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Orson Cutler Shepard, materials science pioneer, dies
Orson Cutler Shepard, professor emeritus of materials science and engineering, died of heart failure Oct. 16 at his campus home. The pillar of a family with ties to the university that reach three generations, Shepard was the father of Roger Shepard, the Ray Lyman Wilbur Professor Emeritus of Psychology. Known to his family and friends as Cutler, Shepard, 94, was a member of the Stanford community for 75 years and laid the foundation for the university's achievements in materials science.
"He was a kind of quiet pioneer," said materials science and engineering Professor William Nix. "He really was the person who initiated science-based materials at Stanford. There were others later involved, but he kind of showed us the way."
Born in 1902, Shepard grew up on a prune and walnut orchard in San Jose. He earned a bachelor's degree in mining and metallurgy from Stanford in 1925 and an engineering degree here in 1928. After working as an assistant mill superintendent in a gold and silver mine in Mexico, Shepard returned to Stanford to join the mining and metallurgy faculty. Through the 1930s, he taught courses in process metallurgy and ceramics. That phase of his career culminated with the publication of his textbook on fire assaying, which was published in 1940 by McGraw-Hill.
With the advent of World War II, Shepard shifted into the field of physical metallurgy and made major changes in the way metallurgy was taught at Stanford. He developed new courses that emphasized the scientific approach to the study of materials and laid a foundation for the field of materials science. In the late 1940s Shepard was one of the first faculty members at Stanford to conduct sponsored research on materials. His work focused on the effects of environment on the creep of metals, wetting and mass transfer in solid metal-liquid metal systems, and materials problems in nuclear reactors. One of his doctoral students, Thomas Paine, went on to head NASA during some of the early lunar missions.
In 1957, Shepard was named head of the newly formed department of metallurgy, which he transformed into the department of materials science in the School of Engineering in just three years. He served as the first chair of that department from 1960 to 1967, during a period of rapid growth. By the late 1960s, Shepard's department had become one of the top-ranked materials science departments in the country, a distinction it still holds.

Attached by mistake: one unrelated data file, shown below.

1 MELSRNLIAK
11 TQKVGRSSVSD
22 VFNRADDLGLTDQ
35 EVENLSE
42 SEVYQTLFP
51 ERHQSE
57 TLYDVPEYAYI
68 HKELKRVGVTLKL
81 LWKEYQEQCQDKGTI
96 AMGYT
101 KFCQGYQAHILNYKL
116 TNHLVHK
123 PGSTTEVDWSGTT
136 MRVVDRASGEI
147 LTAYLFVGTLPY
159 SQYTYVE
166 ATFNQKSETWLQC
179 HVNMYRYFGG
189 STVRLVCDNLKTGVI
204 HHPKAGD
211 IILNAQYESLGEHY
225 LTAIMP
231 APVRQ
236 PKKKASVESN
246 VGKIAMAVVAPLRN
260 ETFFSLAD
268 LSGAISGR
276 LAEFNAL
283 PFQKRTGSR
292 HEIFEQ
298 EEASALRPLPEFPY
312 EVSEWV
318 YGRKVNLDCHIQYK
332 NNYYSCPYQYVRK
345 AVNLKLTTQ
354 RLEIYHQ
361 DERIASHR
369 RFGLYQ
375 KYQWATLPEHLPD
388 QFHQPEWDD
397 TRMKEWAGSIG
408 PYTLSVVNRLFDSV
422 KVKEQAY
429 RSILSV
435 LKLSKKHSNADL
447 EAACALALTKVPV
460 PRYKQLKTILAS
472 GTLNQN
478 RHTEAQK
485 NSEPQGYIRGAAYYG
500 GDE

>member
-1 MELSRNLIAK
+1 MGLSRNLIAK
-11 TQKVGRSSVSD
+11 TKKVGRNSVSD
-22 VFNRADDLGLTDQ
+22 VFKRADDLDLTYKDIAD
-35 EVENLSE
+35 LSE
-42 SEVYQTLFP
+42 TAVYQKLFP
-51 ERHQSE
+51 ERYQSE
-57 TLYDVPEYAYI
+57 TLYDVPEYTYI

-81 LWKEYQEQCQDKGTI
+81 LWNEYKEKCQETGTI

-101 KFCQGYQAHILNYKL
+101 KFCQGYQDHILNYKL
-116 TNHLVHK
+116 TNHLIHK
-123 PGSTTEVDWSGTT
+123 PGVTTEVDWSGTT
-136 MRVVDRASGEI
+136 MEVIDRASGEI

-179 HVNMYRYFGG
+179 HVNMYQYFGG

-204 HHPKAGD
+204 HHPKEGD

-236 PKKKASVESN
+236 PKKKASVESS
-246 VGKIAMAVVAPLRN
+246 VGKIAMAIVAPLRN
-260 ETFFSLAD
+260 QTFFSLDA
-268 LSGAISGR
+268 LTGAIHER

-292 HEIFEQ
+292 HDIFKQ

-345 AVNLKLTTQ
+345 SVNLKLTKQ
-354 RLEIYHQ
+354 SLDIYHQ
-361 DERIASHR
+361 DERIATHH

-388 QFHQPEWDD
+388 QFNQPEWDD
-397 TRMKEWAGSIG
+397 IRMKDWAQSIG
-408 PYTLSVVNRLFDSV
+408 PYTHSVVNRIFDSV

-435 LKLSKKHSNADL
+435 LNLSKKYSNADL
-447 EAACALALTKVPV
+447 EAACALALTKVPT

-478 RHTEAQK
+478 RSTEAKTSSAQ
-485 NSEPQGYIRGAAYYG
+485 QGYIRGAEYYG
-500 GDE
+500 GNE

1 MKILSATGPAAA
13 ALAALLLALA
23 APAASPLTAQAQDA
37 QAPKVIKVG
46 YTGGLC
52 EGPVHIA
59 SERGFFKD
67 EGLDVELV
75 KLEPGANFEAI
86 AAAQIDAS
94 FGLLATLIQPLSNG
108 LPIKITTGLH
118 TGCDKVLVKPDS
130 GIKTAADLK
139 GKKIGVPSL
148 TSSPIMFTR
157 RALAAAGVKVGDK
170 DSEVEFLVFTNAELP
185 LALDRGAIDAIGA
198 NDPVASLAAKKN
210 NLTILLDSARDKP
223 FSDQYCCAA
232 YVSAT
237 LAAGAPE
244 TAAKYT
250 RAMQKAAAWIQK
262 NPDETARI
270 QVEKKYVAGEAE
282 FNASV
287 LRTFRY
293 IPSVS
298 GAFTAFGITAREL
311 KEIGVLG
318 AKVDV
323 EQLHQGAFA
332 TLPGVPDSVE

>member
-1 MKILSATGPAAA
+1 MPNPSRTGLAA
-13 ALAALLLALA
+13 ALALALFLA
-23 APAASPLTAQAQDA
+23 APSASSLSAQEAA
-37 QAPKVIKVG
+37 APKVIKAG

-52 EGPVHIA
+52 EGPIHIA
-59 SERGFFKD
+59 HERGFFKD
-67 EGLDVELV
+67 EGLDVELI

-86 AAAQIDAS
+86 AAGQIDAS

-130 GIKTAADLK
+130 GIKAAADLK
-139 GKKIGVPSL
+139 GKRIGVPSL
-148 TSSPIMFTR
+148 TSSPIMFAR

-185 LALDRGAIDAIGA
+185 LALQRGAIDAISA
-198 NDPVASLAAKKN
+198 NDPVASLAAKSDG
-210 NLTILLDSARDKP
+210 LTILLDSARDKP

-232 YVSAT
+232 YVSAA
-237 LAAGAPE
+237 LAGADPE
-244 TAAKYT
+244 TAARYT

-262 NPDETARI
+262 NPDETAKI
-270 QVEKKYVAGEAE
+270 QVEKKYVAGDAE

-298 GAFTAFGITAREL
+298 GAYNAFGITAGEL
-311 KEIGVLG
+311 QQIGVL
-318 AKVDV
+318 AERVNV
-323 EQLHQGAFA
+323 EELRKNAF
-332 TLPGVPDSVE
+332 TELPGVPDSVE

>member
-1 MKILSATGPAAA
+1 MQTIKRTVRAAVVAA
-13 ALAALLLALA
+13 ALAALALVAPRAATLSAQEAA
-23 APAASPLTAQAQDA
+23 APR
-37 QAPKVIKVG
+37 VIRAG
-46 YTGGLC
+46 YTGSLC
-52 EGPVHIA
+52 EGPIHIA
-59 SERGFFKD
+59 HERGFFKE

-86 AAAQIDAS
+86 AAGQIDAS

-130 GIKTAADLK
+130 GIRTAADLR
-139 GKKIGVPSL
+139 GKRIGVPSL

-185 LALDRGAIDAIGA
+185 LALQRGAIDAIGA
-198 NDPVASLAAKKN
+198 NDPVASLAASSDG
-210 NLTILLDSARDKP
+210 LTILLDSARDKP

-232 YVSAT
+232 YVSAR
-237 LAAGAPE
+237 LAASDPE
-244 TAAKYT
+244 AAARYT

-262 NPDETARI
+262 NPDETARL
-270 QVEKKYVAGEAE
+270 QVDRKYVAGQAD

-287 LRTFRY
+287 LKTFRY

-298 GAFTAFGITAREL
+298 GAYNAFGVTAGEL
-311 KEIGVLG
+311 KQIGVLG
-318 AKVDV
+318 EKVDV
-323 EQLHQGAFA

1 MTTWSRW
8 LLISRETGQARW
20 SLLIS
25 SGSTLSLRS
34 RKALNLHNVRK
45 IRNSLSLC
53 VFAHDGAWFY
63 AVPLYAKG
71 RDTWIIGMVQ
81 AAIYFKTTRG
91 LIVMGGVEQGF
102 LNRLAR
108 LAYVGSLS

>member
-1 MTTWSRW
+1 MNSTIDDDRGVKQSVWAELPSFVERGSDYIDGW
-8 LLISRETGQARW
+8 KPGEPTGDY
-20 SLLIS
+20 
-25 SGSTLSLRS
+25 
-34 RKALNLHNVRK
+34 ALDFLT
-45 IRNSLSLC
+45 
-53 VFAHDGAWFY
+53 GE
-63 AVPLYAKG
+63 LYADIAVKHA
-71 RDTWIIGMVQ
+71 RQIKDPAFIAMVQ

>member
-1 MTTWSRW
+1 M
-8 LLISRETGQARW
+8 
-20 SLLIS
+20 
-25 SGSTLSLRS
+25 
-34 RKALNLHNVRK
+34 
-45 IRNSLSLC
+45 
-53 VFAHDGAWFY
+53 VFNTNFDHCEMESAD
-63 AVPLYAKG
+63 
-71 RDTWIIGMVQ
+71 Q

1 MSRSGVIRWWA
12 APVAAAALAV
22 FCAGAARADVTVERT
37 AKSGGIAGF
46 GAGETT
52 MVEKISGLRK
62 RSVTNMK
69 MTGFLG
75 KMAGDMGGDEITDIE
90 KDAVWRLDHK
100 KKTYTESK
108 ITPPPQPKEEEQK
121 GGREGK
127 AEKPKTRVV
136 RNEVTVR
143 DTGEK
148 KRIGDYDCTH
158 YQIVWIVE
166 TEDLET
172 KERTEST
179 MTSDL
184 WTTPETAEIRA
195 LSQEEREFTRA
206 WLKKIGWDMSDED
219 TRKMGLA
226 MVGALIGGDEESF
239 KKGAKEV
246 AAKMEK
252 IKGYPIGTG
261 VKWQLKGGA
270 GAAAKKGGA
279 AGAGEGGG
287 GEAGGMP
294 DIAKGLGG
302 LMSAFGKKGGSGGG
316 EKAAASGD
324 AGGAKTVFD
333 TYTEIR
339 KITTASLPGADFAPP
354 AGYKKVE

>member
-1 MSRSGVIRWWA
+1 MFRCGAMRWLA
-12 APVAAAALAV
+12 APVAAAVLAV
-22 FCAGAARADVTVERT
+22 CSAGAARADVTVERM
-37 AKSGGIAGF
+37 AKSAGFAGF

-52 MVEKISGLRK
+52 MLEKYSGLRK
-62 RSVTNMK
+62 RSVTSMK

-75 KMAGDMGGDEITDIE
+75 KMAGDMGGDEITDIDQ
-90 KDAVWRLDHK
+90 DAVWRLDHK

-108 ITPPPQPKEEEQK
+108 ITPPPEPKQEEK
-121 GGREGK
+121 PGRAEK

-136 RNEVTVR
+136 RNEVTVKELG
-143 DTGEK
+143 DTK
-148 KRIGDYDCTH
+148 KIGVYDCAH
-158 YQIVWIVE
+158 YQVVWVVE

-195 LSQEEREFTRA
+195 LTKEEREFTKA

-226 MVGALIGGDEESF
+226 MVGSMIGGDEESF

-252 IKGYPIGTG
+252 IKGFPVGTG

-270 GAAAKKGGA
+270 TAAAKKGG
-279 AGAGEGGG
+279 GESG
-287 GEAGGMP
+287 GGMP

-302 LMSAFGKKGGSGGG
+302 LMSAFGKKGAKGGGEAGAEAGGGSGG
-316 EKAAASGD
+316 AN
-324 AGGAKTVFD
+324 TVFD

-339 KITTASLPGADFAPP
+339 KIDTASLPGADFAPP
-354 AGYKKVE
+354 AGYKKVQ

As chair of the department, Shepard, along with his wife, Grace, who died in 1996, opened their home to faculty and their families. "He was a quiet and gracious leader and one who I think helped to establish in those days a sense of family fellowship among the faculty and their spouses around the department," said Richard Bube, professor emeritus of materials science and electrical engineering, whom Shepard hired in the early '60s.
Shepard retired from the faculty in 1968, but maintained an active interest in department and university affairs until just before his death. When the department celebrated his 90th birthday in 1992, Shepard marked the occasion by writing a historical sketch of the development of metallurgy and materials science at Stanford and a biographical sketch of his Stanford career. The department published the work as a booklet.
Shepard retired the year his son, Roger Shepar, joined the university's psychology faculty. Roger attributes his own life-long interest in science to his father's early stimulation and encouragement.
In addition to Roger, Shepard is survived by his daughter, Cynthia, of Stanford; grandsons Newland of Palo Alto and Todd of Arizona; granddaughter Shenna Shepard and her husband, Joseph Tansey, of Pepperell, Mass.; niece Diana Mortimore of Sacramento and her husband, Joel, and daughters Kristen of San Francisco and Jill of Los Angeles.
Contributions may be made in Shepard's honor to the O.C. Shepard Fund, Department of Materials Science and Engineering, Stanford University, Stanford CA 94305, or to the Mid-Peninsula Hospice, 201 San Antonio Circle, Suite 135, Mountain View, CA 94040.
A campus memorial service will be announced at a later date.
By Elaine Ray